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Haunter is a 2013 Canadian horror film directed by Vincenzo Natali and starring Abigail Breslin and Stephen McHattie.

In the 1980s, Lisa is a teenage girl who appears to be stuck repeating the same day with her family in their isolated home. As she hears voices in the house calling out for her, prompting the visit of a sinister Pale Man who otherwise never appears, she realizes that she and her family died at the hands of the evil spirit long ago and were since unable to find peace. She must find a way to contact the current residents of the house to prevent history from repeating itself.

Not to be confused with a Pokémon.


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This film provides examples of:

  • The '80s: The story is set in 1985 amidst David Bowie and The Cure posters, Walkmans, Pac-Man and similar mainstays of the decade.
  • Arc Symbol: The movie has a recurring skull motif going on, but eyes are even more prominently featured.
  • Battle in the Rain: Well, "battle" might be too strong a word, but the final confrontation with the Pale Man takes place in heavy rain.
  • Body Horror:
    • While investigating the house's secret cellar, Lisa has a vision of one of the Pale Man's victims trapped and being burned alive in a furnace. It lasts for barely a second, but it's enough already.
    • At a later point into her investigation, Lisa is forced to watch her family's dead bodies wither away in time lapse until they're reduced to skeletons, which in turn shatter and crumble into dust. She suffers a severe breakdown afterwards.
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  • The Chooser of The One: Olivia is the one who discovered what happened in the house, realized that it was going to happen to her family, and managed to wake Lisa up, allowing her to resist the Pale Man from the dead side.
  • Creepy Child: Robbie's Imaginary Friend Edgar. Gets ten times worse when he starts speaking with the Pale Man's raspy adult voice.
  • Creepy Souvenir: When Lisa discovers the Pale Man's killing room underneath the house, she finds his collection of artifacts he kept of his victims. She later uses them to awaken the ghosts of everyone he ever killed to get them all some sorely deserved revenge.
  • Dead to Begin With: Lisa and her family are spirits who are stuck in some Purgatory-like state because the evil spirit who killed them won't let them leave the house.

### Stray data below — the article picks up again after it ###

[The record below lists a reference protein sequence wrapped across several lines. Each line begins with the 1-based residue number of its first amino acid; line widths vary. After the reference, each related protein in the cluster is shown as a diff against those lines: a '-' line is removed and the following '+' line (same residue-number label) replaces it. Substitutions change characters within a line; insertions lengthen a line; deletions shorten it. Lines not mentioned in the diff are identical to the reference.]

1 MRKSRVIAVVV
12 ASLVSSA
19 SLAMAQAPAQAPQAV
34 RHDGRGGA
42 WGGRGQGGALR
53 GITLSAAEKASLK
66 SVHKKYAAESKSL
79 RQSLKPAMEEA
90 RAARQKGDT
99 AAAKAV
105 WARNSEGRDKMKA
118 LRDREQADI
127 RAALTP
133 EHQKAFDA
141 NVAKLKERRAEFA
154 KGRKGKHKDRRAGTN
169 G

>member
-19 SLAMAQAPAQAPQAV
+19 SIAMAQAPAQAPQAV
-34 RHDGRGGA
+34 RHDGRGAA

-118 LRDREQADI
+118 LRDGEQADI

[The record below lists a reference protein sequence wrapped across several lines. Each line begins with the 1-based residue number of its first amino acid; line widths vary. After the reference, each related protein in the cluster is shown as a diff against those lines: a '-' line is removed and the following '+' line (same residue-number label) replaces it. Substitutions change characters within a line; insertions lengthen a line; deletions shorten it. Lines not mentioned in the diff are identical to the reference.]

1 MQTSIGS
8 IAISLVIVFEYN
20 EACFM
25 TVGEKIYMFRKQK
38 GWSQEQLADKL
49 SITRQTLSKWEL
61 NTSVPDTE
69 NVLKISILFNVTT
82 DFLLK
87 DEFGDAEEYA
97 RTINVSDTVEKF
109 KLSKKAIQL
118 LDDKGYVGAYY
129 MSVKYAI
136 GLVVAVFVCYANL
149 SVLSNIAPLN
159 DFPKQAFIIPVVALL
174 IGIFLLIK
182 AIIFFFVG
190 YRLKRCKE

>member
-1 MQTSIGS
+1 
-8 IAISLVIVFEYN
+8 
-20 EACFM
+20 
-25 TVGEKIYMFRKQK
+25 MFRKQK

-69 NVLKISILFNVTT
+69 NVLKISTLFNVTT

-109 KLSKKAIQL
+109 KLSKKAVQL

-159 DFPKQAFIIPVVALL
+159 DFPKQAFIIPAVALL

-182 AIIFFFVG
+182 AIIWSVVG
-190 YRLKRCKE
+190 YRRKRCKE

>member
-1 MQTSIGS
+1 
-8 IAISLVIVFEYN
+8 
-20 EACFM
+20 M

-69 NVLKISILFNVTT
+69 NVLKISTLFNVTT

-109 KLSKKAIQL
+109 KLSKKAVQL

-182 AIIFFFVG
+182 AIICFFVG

• Demonic Possession: Ghosts are able to take control of people living in the location they are bound to. After the Pale Man died, he possesses people who move into his old house to continue his killing spree. Lisa is able to contact the current girl living in the house this way in a benevolent version.
  • Determinator: Lisa is obviously scared shitless for most of the movie, but no matter what horrors she's forced to endure, she does not stop in her quest until the Big Bad is defeated and all of his victims can rest in peace.
  • Eldritch Location: Lisa's home checks all the boxes of a creepy haunted house, and then some.
  • Evil Albino: The murderous ghost is distinctly pale, hence his alias as the "Pale Man" before his identity as Edgar is revealed.
  • Eye Awaken: Too many not-dead examples to list. Most stem from Lisa being trapped in a "Groundhog Day" Loop that always begins with her waking up in her bed. She also gets knocked out a few times, only for her to awaken with the camera focused on one of her eyes.
  • Fate Worse than Death: The Pale Man's victims not only died way before their time; their souls were then bound to his house where he continues to torment them as an evil spirit long after he had died himself.
  • Fish out of Temporal Water: Minor example. When Lisa (who's sixteen, appears to be born in 1969 and is still stuck in 1985) repeats her possession of Olivia's body in 2013, she's briefly baffled by the vid message the latter left her on a prominently placed tablet PC. The touchscreen in particular obviously confuses her. It's the movie's one and only funny moment.
  • Generation Xerox: A non-familial example. All the families that lived or live in the Pale Man's house have an astounding number of similarities with each other, down to the instrument the daughter plays and the placement of almost every piece of furniture. To top it off, the Pale Man actually drops the same Mark Twain quote that opens the trope page.
  • Going in Circles: When Lisa can't take it anymore, she tries to leave the house on her bike, only to end up back at the house each time.
  • Goth/Emo/Punk: Lisa's fashion style lies somewhere in between these three subcultures.
  • "Groundhog Day" Loop: The movie begins with Lisa repeating the same day in her house. It's soon revealed to be because Lisa is stuck in the afterlife by the evil ghost who killed her and her family.
  • Imaginary Friend: Lisa's little brother Robbie is often playing with his imaginary friend Edgar, who eventually appears before Lisa. It's later revealed to be the killer himself appearing as he did when he was a child, as he originally grew up in the house.
  • Jump Scare: The movie makes copious use of this and Nothing Is Scarier to create a dense, atmospheric horror experience without a single drop of blood.
  • Karmic Death: At the end of the film, Edgar is surrounded by all of his former victims and mobbed, as they work together to send him to hell by burning his soul in the very same furnace he used to dispose of their dead bodies. His first victims, his parents, cover his face with the ether-soaked cloth he always used.